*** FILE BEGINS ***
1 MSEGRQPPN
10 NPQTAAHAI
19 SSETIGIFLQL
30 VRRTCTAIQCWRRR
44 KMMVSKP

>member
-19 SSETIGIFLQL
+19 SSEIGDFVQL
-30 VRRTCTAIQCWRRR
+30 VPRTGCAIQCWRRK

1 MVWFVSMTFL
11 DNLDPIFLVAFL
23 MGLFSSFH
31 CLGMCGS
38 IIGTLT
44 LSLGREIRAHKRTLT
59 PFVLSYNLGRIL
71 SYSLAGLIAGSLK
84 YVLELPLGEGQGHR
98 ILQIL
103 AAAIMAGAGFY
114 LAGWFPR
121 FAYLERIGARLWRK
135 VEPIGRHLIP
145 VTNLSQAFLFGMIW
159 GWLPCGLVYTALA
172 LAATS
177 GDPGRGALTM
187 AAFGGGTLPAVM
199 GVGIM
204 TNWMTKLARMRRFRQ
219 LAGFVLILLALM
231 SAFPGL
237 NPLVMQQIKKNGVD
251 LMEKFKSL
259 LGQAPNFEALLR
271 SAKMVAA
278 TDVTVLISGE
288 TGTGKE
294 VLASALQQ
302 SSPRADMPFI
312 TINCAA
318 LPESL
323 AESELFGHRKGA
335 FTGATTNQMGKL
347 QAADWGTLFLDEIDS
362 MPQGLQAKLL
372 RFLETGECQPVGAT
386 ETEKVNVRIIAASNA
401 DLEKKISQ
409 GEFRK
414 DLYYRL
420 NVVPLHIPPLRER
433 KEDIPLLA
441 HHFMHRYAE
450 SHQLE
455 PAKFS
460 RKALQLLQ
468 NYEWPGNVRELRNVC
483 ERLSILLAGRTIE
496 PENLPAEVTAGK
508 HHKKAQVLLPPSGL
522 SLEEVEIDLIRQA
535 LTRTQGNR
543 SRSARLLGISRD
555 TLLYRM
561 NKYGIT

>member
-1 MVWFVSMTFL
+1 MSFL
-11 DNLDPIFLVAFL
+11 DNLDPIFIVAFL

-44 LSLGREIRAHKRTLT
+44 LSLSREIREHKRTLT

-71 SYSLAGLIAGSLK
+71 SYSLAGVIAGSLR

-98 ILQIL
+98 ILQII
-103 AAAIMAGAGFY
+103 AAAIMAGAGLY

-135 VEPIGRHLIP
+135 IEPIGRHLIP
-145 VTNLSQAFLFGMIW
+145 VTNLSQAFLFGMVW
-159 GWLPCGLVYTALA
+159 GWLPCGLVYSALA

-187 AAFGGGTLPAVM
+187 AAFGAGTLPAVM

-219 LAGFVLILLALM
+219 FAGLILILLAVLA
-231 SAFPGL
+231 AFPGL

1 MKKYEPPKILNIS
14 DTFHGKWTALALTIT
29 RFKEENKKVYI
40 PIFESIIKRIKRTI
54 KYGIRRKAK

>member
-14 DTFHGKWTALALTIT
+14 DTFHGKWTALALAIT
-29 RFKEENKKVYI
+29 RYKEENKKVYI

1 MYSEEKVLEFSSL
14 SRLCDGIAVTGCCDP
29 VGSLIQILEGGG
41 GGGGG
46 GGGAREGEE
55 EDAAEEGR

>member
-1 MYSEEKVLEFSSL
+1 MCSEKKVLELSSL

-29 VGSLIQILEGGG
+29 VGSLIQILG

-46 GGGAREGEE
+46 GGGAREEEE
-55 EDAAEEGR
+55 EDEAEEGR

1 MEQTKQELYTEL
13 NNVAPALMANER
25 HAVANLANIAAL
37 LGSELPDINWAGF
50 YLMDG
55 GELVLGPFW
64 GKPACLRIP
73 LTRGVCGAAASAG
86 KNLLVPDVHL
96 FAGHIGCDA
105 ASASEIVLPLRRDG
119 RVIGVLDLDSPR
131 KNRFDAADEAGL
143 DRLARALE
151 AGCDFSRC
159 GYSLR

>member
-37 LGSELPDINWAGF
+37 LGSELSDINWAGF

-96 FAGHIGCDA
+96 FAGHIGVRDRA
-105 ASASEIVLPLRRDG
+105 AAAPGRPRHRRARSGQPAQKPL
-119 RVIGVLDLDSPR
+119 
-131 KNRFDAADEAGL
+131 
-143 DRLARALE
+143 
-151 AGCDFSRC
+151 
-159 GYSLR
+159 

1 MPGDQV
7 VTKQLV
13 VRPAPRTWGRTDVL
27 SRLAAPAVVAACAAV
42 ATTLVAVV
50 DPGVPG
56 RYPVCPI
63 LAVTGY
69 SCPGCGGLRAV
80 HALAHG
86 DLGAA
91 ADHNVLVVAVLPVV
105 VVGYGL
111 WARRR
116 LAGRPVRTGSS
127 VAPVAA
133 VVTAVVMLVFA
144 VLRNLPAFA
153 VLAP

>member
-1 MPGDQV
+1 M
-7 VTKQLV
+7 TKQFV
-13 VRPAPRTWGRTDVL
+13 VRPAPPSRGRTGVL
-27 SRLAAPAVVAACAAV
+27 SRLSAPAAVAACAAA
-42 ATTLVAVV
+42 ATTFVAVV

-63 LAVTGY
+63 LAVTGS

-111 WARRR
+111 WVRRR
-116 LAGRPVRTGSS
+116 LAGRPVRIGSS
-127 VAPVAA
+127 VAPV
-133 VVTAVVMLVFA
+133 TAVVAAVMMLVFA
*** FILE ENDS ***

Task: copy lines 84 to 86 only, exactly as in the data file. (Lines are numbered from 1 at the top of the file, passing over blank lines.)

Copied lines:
+145 VTNLSQAFLFGMVW
-159 GWLPCGLVYTALA
+159 GWLPCGLVYSALA